USY, along with the Ramah camping movement, is something the Conservative movement does right; it engages teenagers and hooks them on the idea that Judaism is active and fun. For those who get hooked there remains an abiding devotion. Many of the adults at the OJC town hall meeting had grown up within the USY movement and spoke proudly of what USY had given them in terms of Jewish identity and leadership training.
Yet despite the seeming success of USY for those who do join, our METNY region has seen its numbers decline from 4,000 participating youths in 1990 to 1,000 today. And clearly, not every Jewish teen who goes through their Conservative synagogue’s bar or bat mitzvah mill ends up a USYer.
Obviously, parents who are not joining or staying connected to synagogues themselves don’t have teens who will ever be in shul, much less become part of a youth movement chapter. And if we don’t reach the kids who do belong to synagogues already, then we aren’t going to reach those who could be the best potential advocates for future engagement.
The Koach division, which includes chapters from Westchester, Putnam, Orange and Rockland Counties, and Greenwich, Conn., is a still-vibrant division, able to rally nearly 250 teens to a kinnus weekend at New City Jewish Center two years ago, where teens sing, pray, debate and discuss Judaism from just prior to Shabbat through Sunday morning. Koach means strength, and the division is strong, as large as some of the regions in other parts of the country. But who knows for how long it will remain so. Unless something shifts dramatically in how people affiliate and what we do to attract them, the non-Orthodox streams of Judaism do not represent its future.
The process about what to do with the METNY region youth groups began a couple of years ago with meetings that involved the areas youth commissioners. Those meetings stopped after only a few sessions. Then suddenly members were presented with a fait accomplis.
Jewish organizations are not always the best listeners. We tend to be top heavy and dictate change from above. Perhaps we are no different than other organizations, but it has always struck me that Jewish groups often excel at a “we know what’s best for you” attitude, even when it’s clear that the top doesn’t know any better than the rest of us what the path forward for success should look like. If they did truly know better how to combat the problems we face, would our liberal streams of Judaism and the other organizations like JCCs and federations, all be struggling so much?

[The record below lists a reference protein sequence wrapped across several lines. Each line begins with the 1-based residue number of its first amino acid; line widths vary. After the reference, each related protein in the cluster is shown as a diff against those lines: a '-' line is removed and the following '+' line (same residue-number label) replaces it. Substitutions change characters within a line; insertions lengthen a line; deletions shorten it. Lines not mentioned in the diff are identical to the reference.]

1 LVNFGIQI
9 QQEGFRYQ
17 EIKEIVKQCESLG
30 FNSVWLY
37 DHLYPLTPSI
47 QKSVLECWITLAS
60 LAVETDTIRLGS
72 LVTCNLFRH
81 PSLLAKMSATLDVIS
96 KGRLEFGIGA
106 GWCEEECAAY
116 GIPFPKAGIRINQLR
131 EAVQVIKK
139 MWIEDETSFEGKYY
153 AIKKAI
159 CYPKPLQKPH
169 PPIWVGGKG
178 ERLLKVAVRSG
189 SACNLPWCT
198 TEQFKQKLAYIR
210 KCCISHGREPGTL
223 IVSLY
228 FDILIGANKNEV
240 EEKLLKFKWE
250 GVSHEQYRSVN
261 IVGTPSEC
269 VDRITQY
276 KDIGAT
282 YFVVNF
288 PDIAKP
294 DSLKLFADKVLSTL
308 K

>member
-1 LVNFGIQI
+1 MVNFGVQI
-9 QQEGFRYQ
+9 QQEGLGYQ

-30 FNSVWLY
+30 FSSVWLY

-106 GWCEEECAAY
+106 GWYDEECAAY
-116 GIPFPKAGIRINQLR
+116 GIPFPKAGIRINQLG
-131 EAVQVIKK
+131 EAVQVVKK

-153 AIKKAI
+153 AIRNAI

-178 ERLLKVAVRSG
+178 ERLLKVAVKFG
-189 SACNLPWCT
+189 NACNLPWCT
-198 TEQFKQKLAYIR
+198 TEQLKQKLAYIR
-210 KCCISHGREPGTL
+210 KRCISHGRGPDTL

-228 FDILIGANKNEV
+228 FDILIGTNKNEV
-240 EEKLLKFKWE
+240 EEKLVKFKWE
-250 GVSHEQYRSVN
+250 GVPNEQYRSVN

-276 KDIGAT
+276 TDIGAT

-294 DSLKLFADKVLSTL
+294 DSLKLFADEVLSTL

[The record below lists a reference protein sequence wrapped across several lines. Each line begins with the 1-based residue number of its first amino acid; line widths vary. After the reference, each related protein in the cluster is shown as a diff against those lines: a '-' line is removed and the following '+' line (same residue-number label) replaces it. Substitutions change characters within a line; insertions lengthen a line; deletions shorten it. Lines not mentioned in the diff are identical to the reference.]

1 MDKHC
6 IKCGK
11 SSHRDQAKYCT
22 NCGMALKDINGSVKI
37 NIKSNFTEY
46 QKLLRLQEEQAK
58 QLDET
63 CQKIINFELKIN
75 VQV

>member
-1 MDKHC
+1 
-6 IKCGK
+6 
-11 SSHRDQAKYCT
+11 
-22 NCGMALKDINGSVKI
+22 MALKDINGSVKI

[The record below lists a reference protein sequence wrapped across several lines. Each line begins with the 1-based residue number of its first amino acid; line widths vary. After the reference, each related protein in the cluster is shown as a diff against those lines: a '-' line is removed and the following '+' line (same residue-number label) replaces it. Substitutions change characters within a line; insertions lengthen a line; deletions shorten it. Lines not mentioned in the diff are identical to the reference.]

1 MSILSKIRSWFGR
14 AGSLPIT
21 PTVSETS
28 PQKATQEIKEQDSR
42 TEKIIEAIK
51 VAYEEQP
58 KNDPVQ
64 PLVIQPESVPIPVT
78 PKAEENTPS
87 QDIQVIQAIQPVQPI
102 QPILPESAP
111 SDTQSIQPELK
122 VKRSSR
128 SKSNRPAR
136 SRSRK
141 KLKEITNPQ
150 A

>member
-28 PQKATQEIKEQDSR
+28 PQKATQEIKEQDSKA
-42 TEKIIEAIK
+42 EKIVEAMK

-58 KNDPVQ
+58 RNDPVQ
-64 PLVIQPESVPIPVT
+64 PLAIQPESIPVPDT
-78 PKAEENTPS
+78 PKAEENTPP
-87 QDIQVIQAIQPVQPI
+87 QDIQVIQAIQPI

All processes cannot be purely democratic; it would be hard to for organizations to work well if the staffs or lay leadership had to consult all members or participants to make any decision. That would not be an effective way to operate, and of course that is why leaders are elected and staffs are hired to lead. However, in a large organizational shift such as the one METNY is about to undertake, asking both the adult and teen divisional leadership to participate would have gone a long way toward softening the feeling that the kids are losing something valuable and important. If they had been involved in the process, they might have had more buy in.
An actual process would also have given USCJ a chance to explain its reasoning. It could have voiced how eliminating the tribal nature of its youth group – which fostered friendly competition and always seemed like one of its strengths – was going to fix anything at all.
There were teens at the town hall meeting who understood this, just as they understood that the very organization that had been shaping them to lead and cultivating their independent and creative thinking, no longer wanted to hear from them. It is indeed prescriptive Judaism, but a shortsighted fix that will fail to cure what ails us in the long run.